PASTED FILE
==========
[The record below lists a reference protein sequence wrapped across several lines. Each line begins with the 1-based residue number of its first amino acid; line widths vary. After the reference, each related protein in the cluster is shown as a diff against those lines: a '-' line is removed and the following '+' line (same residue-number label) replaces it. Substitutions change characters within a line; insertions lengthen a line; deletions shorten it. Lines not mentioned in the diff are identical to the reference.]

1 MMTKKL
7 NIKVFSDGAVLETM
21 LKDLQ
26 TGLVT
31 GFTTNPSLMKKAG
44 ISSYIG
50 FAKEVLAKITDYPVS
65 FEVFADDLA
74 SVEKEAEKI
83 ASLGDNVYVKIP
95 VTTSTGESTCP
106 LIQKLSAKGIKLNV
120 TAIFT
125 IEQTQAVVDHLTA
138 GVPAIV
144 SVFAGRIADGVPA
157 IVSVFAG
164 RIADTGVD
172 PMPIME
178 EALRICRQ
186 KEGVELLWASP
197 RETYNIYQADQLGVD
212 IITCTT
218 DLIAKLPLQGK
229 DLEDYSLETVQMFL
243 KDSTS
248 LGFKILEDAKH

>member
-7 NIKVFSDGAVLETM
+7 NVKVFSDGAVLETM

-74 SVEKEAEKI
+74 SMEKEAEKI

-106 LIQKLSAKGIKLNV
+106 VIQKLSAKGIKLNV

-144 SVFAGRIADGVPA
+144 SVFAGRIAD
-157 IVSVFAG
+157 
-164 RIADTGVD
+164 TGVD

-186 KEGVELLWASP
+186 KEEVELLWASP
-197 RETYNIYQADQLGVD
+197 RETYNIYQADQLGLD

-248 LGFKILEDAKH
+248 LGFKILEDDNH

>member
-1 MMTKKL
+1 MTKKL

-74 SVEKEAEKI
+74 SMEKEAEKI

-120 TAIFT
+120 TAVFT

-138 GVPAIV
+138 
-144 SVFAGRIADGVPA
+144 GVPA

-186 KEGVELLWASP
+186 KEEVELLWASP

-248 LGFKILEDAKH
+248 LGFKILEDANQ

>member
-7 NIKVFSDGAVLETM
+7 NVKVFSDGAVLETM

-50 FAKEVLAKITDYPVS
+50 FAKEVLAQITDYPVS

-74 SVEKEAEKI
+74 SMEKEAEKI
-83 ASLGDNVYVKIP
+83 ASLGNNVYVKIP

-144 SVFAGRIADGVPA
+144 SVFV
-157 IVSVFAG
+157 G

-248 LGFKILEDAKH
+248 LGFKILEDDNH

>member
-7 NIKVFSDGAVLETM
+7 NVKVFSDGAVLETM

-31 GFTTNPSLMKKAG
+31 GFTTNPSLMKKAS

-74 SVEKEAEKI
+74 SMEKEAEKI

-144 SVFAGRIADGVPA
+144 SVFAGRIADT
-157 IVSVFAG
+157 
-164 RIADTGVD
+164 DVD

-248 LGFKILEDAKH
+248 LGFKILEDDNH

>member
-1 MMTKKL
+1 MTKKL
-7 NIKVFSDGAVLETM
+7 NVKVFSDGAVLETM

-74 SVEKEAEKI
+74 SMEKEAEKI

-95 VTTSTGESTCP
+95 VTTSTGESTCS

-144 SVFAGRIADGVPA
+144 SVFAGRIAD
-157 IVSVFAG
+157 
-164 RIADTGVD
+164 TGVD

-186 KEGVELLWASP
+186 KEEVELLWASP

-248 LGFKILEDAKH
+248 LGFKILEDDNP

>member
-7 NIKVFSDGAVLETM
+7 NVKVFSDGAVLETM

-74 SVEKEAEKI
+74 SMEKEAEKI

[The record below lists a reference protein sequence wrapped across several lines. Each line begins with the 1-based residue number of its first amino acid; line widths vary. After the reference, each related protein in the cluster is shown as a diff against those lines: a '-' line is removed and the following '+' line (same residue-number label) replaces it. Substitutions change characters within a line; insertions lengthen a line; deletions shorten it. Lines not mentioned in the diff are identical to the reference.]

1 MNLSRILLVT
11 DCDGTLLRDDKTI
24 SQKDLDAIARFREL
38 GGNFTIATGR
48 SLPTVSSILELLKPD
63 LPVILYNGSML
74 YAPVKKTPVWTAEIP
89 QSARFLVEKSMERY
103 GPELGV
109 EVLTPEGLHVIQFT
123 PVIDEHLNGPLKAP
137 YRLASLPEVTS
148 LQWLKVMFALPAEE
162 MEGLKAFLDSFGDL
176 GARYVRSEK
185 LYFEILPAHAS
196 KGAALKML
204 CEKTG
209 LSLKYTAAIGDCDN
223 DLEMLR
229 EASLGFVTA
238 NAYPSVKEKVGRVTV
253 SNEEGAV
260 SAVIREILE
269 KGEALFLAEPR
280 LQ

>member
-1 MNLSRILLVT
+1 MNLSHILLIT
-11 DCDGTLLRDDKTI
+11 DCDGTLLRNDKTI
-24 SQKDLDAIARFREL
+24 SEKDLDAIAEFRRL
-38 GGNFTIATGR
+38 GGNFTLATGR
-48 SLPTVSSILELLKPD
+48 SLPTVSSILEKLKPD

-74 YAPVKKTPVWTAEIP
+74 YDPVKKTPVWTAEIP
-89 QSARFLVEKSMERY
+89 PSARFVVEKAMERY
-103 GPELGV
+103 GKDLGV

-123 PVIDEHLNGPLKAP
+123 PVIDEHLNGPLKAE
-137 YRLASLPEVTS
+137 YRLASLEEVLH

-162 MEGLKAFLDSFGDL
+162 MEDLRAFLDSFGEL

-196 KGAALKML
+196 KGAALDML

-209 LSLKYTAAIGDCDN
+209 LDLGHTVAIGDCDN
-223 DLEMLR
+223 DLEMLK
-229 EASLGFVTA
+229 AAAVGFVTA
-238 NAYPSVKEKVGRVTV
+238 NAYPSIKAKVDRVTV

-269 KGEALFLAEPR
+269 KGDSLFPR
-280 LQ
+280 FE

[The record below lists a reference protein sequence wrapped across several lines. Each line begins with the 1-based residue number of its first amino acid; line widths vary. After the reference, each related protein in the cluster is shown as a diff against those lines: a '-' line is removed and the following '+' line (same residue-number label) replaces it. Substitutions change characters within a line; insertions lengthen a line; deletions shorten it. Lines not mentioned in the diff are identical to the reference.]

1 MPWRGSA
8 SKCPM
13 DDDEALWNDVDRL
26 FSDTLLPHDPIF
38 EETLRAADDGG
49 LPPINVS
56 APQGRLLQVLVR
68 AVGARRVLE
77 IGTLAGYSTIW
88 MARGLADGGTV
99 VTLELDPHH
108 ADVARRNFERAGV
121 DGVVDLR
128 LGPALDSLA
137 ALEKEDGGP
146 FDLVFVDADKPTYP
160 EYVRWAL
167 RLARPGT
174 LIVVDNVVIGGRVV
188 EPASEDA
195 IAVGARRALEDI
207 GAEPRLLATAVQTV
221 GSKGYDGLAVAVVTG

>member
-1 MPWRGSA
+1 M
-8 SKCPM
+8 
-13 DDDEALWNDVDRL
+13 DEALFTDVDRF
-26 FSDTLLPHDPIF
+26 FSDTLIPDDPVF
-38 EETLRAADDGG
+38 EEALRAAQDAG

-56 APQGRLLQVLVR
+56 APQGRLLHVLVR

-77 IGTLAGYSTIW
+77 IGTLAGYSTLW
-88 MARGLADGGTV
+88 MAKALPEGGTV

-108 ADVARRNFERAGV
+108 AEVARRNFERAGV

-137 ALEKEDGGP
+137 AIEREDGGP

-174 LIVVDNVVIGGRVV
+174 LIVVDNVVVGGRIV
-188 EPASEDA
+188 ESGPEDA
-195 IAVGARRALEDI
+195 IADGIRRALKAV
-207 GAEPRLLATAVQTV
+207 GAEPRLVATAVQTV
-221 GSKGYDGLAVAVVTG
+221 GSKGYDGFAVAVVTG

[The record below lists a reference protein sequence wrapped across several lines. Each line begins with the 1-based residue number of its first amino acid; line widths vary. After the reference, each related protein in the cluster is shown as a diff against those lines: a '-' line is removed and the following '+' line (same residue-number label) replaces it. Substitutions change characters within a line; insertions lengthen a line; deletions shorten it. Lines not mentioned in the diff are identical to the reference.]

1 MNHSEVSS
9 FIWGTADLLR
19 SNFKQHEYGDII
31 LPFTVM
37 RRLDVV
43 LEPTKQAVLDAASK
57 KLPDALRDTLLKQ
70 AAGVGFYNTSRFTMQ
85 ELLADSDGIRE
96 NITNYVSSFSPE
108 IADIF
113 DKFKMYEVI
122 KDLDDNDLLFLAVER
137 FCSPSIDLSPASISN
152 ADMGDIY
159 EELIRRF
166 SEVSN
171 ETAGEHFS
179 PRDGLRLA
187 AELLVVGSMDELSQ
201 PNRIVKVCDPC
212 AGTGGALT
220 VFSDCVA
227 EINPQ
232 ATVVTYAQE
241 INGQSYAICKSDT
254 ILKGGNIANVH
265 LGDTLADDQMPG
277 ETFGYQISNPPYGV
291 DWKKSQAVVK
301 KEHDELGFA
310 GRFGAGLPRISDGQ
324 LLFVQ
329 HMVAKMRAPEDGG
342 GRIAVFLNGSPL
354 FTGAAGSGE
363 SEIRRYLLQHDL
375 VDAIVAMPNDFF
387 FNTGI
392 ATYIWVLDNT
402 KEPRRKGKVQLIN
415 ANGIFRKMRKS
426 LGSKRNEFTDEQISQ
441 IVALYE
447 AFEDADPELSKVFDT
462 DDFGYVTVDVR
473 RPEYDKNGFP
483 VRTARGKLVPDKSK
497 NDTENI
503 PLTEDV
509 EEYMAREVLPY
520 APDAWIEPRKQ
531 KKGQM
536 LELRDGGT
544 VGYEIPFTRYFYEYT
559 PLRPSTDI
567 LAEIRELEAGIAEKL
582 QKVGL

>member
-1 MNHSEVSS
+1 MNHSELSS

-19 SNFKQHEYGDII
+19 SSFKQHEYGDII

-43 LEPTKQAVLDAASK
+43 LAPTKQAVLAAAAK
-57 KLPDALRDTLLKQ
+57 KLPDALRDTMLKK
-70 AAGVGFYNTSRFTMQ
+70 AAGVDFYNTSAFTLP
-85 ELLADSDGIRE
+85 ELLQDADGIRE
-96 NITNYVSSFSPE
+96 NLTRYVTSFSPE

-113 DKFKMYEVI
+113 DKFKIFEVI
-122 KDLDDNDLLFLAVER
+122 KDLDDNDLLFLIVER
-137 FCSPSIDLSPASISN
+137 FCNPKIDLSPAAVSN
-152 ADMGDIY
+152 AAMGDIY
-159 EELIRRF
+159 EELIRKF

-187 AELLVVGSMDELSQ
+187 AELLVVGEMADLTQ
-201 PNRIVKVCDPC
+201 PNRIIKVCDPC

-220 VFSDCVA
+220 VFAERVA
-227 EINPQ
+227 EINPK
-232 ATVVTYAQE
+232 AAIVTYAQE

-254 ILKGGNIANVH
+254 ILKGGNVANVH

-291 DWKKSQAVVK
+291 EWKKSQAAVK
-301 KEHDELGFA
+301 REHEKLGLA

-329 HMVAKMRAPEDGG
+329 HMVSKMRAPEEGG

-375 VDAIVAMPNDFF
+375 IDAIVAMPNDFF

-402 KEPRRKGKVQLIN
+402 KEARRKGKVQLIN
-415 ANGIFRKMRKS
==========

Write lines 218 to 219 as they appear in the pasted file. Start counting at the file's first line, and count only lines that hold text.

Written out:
-77 IGTLAGYSTIW
+77 IGTLAGYSTLW